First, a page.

The Trade Facilitation Agreement and its Impacts to the Brazilian Transformation Industry
Brazil - 1 August 2015
Trade facilitation has been in WTO agenda since 1996 and only in 2013 WTO Members were able to conclude an agreement to deal with that important issue to guarantee a freer international trade.
From a marginal topic in the Doha Round negotiations, trade facilitation has become one of the issues that might help the WTO from complete failure. Reducing customs-delay costs is as relevant as negotiating tariffs as this paper suggests. Hummels and Schaur (2013) have demonstrated that each day a merchandise remains at customs represents from 0.6 to 2.1% as equivalent tariff.
For developing and least-developed countries, reducing customs-delay costs is an opportunity to enhance their exports competitiveness. Furthermore, an intelligent and efficient process at customs can attract more business, more investments and more trade.
This paper is divided in three sections. The first section aims to explain the main topics advanced by the WTO Agreement on Trade Facilitation (TFA), especially for what concerns Brazilian government actions to implement its commitments whether they are Category A, B or C. Therefore, it is necessary to ascertain the extent of the obligations enshrined in the TFA and what topics remain sensitive to the Brazilian economy.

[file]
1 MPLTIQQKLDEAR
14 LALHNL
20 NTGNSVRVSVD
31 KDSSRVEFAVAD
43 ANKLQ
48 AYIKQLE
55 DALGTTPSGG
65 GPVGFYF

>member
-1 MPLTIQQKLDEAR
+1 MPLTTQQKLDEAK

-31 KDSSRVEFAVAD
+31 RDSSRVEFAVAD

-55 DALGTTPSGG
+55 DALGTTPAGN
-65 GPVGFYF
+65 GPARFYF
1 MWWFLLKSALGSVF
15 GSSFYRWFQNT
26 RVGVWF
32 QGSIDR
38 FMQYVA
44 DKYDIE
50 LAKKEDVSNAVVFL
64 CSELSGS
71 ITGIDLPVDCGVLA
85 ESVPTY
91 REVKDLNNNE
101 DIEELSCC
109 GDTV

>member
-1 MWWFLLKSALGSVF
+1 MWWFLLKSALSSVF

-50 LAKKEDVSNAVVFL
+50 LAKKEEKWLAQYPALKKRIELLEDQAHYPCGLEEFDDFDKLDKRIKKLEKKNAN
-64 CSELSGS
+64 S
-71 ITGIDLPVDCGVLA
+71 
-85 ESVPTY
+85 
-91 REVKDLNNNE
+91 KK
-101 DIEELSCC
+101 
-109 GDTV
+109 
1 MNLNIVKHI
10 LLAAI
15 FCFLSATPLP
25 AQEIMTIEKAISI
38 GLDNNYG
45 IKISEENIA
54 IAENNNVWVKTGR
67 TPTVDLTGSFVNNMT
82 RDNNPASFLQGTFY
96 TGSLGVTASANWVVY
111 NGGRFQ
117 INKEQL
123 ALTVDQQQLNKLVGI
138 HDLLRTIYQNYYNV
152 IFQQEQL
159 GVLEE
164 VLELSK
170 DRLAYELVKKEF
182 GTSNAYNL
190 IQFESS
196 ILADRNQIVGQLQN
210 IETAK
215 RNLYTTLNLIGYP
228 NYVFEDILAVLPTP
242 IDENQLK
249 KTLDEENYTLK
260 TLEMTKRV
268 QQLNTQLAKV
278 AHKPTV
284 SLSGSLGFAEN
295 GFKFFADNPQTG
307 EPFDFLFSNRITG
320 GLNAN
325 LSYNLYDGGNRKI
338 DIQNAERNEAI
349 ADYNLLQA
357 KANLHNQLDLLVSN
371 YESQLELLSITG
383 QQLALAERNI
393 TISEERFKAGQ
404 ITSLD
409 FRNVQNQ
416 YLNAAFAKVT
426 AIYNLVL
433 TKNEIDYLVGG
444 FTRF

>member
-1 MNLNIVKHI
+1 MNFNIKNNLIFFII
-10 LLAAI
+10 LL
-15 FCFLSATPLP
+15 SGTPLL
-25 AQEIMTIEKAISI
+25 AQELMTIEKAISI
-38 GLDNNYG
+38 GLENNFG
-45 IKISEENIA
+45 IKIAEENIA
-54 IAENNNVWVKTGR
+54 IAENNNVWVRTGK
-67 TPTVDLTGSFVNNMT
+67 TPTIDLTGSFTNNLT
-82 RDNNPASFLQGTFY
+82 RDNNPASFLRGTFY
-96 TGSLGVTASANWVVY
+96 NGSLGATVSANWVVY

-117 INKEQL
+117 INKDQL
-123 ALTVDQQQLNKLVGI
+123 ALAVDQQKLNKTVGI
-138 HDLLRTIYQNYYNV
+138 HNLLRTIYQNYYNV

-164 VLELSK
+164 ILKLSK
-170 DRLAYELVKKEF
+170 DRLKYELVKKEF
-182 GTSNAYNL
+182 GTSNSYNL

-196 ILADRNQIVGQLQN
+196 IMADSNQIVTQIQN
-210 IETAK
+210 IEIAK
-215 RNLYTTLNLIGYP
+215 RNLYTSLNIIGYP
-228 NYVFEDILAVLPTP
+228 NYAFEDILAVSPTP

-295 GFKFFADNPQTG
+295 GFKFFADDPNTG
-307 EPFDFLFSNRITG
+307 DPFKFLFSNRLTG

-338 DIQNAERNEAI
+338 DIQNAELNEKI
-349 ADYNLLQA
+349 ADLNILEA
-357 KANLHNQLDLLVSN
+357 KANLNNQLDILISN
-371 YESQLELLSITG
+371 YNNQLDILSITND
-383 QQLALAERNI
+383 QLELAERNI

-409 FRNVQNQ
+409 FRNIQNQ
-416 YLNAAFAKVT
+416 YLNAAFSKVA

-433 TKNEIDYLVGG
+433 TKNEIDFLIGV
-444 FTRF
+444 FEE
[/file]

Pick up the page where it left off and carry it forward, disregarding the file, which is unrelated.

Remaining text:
The second section will examine what are the actions that the Brazilian government is taking in order to fully implement the TFA and what the state of play is. Albeit Brazil has only left a few commitments out of Category A, it does not mean that it will be a real challenge to make all relevant government agencies to work in a single project to facilitate the analysis of requests for imports and exports in Brazilian customs. We suggest that Brazil still has some work to do. On the opposite, the Portal Único Program is ambitious and aims to encourage other government agencies to consider harmonizing their practices and optimizing the time of exporters and importers to the benefit of improving Brazil’s position in the international trade.
The third section will deal with the economic model developed to ascertain the effects of Brazil’s Portal Único Program in the efficiency of Brazilian economy by determining tariff equivalents to importing applied tariffs in order to verify the indirect costs of customs delays. The simulations suggest that Brazilian exports, imports, trade balance and GDP growth all would have a better performance if the program is carried out by 2017 as planned by the Brazilian government.